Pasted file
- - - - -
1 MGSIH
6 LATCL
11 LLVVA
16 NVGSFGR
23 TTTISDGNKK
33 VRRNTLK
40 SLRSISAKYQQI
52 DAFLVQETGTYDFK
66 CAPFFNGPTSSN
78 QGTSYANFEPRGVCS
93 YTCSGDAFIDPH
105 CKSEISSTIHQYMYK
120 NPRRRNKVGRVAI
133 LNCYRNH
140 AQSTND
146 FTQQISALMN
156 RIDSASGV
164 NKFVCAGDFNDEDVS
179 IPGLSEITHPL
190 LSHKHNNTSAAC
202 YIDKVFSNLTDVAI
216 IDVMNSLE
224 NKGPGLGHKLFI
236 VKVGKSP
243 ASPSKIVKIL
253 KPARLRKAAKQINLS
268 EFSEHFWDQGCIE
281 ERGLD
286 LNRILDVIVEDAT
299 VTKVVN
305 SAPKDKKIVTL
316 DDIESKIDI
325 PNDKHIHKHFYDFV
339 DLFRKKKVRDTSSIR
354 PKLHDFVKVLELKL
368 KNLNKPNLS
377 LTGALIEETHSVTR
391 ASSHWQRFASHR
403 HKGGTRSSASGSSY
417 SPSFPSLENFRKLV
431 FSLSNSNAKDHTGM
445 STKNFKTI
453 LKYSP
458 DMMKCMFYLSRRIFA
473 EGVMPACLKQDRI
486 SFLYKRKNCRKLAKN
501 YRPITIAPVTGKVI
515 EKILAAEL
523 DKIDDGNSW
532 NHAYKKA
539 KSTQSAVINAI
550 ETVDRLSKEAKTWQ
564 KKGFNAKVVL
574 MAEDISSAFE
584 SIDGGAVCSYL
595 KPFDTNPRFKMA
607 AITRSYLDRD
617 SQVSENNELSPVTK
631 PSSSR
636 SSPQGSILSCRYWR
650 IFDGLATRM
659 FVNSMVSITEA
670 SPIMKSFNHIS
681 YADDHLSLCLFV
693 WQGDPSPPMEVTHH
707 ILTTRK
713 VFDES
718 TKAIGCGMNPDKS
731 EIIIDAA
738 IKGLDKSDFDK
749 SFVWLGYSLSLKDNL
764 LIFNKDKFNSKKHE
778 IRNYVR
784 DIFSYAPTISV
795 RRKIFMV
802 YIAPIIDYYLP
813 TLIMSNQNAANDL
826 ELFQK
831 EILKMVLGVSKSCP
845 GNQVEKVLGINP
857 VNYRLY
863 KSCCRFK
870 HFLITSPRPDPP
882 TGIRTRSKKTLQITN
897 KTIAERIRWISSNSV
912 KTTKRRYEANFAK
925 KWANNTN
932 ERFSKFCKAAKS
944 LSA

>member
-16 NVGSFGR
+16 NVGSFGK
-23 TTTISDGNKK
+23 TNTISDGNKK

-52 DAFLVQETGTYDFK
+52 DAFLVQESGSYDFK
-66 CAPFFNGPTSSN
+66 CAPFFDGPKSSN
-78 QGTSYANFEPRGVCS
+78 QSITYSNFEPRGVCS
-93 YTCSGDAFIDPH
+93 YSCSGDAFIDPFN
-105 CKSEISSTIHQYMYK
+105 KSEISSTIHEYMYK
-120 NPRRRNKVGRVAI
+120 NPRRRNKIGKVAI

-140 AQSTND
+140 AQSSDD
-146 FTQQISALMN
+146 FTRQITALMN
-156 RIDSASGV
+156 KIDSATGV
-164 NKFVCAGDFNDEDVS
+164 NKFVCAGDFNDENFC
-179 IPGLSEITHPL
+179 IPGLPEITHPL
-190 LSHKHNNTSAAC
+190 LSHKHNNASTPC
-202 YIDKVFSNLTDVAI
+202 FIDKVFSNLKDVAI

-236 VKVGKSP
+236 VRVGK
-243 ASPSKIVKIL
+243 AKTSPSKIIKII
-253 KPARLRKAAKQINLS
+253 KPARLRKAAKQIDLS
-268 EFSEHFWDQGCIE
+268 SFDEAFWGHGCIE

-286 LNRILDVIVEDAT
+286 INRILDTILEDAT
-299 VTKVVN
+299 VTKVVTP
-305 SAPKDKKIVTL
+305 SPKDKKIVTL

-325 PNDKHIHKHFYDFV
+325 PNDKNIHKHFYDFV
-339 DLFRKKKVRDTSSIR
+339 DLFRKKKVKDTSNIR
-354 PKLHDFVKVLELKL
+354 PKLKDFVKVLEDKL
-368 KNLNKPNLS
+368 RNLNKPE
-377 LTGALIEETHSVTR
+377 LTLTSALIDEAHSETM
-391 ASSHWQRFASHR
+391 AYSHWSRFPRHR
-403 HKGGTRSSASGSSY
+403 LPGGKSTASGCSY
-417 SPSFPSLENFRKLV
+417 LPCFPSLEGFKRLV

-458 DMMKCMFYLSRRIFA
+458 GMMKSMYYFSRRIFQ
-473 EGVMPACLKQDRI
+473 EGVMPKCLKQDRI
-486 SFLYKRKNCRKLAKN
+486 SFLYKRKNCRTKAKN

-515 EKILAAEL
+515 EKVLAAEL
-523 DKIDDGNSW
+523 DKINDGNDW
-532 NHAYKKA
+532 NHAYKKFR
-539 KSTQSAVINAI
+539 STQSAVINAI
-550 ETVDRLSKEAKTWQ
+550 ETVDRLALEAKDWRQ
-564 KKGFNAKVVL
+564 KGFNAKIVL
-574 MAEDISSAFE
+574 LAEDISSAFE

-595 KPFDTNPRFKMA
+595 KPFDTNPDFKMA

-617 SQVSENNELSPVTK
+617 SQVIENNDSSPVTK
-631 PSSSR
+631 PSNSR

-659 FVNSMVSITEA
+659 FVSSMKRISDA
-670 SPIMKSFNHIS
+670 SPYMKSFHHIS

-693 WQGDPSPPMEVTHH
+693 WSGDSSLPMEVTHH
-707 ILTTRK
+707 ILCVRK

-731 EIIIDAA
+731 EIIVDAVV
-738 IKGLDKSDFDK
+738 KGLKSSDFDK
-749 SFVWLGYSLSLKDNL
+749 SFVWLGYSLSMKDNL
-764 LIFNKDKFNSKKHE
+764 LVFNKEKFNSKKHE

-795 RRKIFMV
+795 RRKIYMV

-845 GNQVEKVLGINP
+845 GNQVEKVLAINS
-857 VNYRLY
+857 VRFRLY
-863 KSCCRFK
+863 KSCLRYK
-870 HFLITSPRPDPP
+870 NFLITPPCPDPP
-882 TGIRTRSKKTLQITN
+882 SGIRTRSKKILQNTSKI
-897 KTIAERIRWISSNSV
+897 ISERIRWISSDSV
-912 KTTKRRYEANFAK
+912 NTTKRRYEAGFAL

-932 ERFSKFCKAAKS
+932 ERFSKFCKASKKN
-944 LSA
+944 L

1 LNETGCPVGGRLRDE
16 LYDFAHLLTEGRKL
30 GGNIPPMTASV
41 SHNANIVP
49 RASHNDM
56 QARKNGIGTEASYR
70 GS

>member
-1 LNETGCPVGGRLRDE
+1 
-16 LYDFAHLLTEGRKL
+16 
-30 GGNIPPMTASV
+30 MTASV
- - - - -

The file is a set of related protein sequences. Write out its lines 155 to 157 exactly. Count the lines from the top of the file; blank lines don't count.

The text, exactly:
-486 SFLYKRKNCRKLAKN
+486 SFLYKRKNCRTKAKN

-515 EKILAAEL